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U.S. began adding $1 trillion in debt every three months last June


The U.S. began adding $1 trillion worth of debt about every three months beginning last June, a Bank of America investment strategist Michael Hartnett first pointed out in an investment note published last week.

The national debt is currently $34.48 trillion and rising. It surpassed $34 trillion for the first time in U.S. history on Jan. 4.

Three months prior, the debt first reached $33 trillion on Sept. 15, 2023. Three months prior to that, it first reached $32 trillion on June 15, 2023.

“The national debt is the amount of money the federal government has borrowed to cover the outstanding balance of expenses incurred over time,” the Treasury Department explains. “Simply put, the national debt is similar to a person using a credit card for purchases and not paying off the full balance each month. The cost of purchases exceeding the amount paid off represents a deficit, while accumulated deficits over time represents a person’s overall debt.”

The national deficit is $531.86 billion fiscal year to date.

“Compared to the national deficit of $460 billion for the same period last year (Oct 2022 – Jan 2023), our national deficit has increased by $72 billion,” the federal agency tasked with U.S. fiduciary responsibility states.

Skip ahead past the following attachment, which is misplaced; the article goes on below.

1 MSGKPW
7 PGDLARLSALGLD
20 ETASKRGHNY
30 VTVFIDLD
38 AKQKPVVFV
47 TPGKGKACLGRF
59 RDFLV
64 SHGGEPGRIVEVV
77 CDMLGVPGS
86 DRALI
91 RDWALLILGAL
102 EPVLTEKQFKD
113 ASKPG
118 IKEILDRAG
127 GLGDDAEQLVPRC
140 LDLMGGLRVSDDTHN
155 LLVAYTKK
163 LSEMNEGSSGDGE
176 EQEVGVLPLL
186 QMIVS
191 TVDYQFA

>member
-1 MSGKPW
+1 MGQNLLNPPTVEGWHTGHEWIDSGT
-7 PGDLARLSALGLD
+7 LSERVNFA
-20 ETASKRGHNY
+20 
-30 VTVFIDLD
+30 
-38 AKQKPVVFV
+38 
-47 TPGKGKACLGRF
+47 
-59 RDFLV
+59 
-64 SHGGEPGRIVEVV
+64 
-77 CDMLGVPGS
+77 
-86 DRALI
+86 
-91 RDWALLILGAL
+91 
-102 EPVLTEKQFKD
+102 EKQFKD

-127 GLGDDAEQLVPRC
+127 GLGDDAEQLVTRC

Hartnett predicts a 100-day pattern will continue, with the national debt reaching $35 trillion this month, as CNBC first reported.

Last November, Moody’s Investors Service lowered the U.S. federal government’s credit ratings from “stable” to “negative” citing the national debt and growing budget deficit. When announcing the downgrade, it said, “In the context of higher interest rates, without effective fiscal policy measures to reduce government spending or increase revenues, Moody’s expects that the US’ fiscal deficits will remain very large, significantly weakening debt affordability.”

Fitch also cut the U.S. government’s credit rating last year from AAA to AA+, citing “fiscal deterioration over the next three years.”

At the time, Deputy Secretary of the Treasury Wally Adeyemo pushed back, saying, “The American economy remains strong, and Treasury securities are the world’s preeminent safe and liquid asset.”

But by the beginning of 2024, economists and CEOs had already begun warning that a recession is on the way due to high interest rates “killing companies,” massive layoffs, and a jobs report that indicates more people are working part-time jobs, including multiple part-time jobs, to make ends meet.

The economic warnings come as food stamp costs for family meals increased 31% over the past three years, and car insurance rates increased 26% nationally, with some states reporting 44% increases in one year, The Center Square has reported. To combat hard economic times, one CEO recommended Americans eat cereal for dinner, The Center Square also reported.

Federal Reserve Chairman Jerome Powell is scheduled to testify this week before the House Financial Services and Senate Banking committees to address ongoing financial concerns and the Fed’s outlook and proposed solutions. The Fed is also expected to cut interest rates this month, some analysts have predicted.